Take some time to read slowly and meditatively over Matthew chapters 5 to 7, and the even more radical and concrete Lukian version in chapters 6, verse 12 to 49. Here, truly, are contained all the essential elements of discipleship: humility, sacrifice, gentleness, hunger for justice, thirst for righteousness, mercy and compassion, peace-making and non-violence, courage, good works, obedience to the law (scriptures), self control, reconciliation, sexual purity, relational fidelity, truth and honesty, love in action (even for enemies), integrity v’s hypocrisy, prayer, fasting, materialism, fear v’s faith, worry v’s trust, judgementalism v’s grace, spiritual sustainability – and that’s just a cursory summary! It takes a life time to unpack the challenges crammed into these 3 short chapters. And it definitely takes a life of experimentation and trial and error to try and live them out. But that of course is one of the great principles behind Christian discipleship…the standard is incredibly high, requiring total reliance on the Holy Spirit for us to get anywhere near it…and then having to rely on the forgiveness and grace of God each time we fail, as indeed we so often will. Ah, but it is in the trying that the glory of God is found, in doing what some have called our ‘experimenting with the Lordship of Christ’.
As I have been studying the Gospels these past few months, something else has caught my attention. We see that all those who were following Jesus in an active, day by day path of obedience, who were hearing his teachings and seriously seeking to apply them, were known as ‘disciples’ (or apprentice-learners). But from this larger group, Jesus chose 12, who he gave a further designation, that of ‘apostle’ (Matthew 10.1-2, Mark 3:16, Luke 6:12-16). Now, to demystify this scary word a bit, we need to remember that ‘apostle’ simply means ‘one sent on a mission’; more specifically, one sent on a mission with a message, and with the delegated authority of the sender. Or in other words, a missionary or missioner, depending on what school you’re from. Now I believe that many, perhaps most of us in Servants, are called to be apostles – apostles to the poor, the dispossessed, the outcast, the least and the last. We have a message – of liberation from oppression, sin and evil for the poor (Luke 4:18-19), and we have been given the power and authority to see that message take effect (Matthew 10.1, 28:18-20). We have been sent (whether it’s across town, or across the globe), to the poor. And the situations we find ourselves in normally require us to be innovative, pioneering or entrepreneurial in our approach to ministry among the very poor. These are all functions of being called to apostolic mission.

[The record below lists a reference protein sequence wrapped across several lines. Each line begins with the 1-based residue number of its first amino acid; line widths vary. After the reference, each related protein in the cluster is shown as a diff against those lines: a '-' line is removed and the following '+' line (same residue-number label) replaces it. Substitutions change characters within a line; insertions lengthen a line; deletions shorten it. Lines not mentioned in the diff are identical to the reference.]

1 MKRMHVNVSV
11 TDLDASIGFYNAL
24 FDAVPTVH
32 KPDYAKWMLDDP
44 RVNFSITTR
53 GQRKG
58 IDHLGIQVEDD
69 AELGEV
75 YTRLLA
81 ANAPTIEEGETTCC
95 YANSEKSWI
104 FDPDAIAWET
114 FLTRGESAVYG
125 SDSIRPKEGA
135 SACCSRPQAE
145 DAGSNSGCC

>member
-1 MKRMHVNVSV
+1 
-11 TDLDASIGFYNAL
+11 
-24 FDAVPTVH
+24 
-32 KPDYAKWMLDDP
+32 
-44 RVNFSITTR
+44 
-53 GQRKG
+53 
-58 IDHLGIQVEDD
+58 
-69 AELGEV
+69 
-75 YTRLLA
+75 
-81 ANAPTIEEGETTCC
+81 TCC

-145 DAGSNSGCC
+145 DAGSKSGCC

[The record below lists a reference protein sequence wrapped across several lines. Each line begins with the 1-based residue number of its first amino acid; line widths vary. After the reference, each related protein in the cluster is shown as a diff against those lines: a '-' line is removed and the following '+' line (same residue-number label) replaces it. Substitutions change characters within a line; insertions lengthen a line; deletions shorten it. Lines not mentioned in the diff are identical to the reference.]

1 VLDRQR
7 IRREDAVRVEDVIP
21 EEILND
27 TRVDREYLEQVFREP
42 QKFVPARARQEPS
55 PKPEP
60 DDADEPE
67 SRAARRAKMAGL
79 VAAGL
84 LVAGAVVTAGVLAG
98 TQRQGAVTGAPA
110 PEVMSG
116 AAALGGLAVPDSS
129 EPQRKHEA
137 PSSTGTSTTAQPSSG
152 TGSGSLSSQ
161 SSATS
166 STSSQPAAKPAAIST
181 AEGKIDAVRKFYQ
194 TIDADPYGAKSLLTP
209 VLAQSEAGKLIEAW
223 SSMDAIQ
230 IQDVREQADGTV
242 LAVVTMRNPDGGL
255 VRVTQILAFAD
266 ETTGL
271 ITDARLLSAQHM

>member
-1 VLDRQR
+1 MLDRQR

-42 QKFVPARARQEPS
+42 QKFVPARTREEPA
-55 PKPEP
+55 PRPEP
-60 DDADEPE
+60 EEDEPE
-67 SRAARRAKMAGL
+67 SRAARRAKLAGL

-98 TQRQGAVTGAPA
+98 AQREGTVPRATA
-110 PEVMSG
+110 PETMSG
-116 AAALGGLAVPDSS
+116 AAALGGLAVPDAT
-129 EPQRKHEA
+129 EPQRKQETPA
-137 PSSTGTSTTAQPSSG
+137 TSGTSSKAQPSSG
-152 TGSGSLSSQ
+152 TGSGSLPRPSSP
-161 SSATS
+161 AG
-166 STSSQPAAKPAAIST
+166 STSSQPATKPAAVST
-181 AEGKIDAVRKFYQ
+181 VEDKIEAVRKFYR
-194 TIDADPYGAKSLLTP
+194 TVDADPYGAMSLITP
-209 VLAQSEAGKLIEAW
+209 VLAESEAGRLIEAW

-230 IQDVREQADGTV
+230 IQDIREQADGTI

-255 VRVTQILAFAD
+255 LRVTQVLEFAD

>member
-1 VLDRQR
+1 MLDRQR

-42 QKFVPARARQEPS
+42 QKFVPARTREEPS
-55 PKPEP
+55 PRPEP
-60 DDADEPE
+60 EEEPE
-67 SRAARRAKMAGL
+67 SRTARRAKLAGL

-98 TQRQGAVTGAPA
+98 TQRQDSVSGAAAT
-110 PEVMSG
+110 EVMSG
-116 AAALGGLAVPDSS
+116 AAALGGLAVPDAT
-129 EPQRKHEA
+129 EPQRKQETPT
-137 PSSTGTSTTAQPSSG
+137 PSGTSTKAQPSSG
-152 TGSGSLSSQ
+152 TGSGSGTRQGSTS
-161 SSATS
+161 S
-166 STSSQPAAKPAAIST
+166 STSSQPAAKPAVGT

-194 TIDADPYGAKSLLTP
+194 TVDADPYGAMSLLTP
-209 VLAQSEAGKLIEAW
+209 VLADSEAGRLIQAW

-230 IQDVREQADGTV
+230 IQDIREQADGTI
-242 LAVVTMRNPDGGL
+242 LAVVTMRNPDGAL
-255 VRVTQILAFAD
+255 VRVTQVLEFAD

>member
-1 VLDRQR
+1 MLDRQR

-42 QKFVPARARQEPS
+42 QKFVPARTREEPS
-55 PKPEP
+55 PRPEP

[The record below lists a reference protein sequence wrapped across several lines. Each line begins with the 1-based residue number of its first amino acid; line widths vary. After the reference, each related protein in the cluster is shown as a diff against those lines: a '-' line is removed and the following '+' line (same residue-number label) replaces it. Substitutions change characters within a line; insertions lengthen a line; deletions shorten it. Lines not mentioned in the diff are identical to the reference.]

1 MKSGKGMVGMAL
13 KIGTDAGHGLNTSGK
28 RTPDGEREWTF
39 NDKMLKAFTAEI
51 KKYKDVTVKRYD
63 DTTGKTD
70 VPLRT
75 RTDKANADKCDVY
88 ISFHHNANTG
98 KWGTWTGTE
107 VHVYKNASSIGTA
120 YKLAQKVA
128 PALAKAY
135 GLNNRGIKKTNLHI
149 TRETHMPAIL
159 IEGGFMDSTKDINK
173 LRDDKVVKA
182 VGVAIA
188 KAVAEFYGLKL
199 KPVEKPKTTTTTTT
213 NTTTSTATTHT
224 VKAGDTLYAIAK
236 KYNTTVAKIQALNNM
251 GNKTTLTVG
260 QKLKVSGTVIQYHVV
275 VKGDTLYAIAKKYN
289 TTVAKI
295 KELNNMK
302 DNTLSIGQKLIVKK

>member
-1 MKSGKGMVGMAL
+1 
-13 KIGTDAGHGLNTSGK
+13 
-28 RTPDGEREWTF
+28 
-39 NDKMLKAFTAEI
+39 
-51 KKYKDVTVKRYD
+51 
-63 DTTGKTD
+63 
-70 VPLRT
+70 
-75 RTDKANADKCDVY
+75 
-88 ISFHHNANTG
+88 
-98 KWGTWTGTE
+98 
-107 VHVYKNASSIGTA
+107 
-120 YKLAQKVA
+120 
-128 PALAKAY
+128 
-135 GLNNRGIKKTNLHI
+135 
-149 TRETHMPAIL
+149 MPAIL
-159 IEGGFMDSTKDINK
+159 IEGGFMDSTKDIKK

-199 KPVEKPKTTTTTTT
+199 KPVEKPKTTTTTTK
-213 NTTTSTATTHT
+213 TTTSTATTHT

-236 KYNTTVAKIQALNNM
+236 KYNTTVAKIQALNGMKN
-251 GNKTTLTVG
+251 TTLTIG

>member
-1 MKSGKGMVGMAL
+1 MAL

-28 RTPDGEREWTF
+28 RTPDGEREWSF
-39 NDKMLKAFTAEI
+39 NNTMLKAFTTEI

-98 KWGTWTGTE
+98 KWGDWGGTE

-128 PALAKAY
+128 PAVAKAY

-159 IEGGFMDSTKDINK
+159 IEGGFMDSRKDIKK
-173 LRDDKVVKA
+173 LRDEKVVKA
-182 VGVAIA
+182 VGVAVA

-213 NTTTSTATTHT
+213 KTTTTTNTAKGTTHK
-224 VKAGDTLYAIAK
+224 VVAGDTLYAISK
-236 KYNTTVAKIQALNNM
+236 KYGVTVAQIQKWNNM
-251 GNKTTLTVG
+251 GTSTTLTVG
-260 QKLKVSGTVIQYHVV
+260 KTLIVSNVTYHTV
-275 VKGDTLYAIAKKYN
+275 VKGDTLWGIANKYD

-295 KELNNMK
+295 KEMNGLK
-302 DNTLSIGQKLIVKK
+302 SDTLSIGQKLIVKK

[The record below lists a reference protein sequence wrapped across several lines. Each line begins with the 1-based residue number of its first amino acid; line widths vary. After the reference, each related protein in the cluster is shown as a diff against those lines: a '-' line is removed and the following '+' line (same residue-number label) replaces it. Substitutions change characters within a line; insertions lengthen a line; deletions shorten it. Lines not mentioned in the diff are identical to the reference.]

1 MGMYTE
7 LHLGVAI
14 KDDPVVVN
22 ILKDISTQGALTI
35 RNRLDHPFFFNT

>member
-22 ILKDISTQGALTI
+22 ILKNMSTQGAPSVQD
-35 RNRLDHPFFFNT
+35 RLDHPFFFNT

First and foremost, all of us are called to be disciples: that’s what it means to follow Jesus. And then we are called to be apostles too. There is a direct correlation between these two callings, for it’s only by being faithful in our discipleship with Jesus that we can come into our authority as apostles or missionaries.
Apostleship flows out of discipleship. It’s only by spending time getting to know and follow Jesus that we can call others to know and follow him. It’s only by being obedient to his teachings that we can call others to obedience. And it’s only by being filled with his love that we can love others.
[Kristin Jack is the Asia Coordinator of Servants, he lives with his wife Susan and two kids, Kaleb and Emma, in an urban poor community in Cambodia.]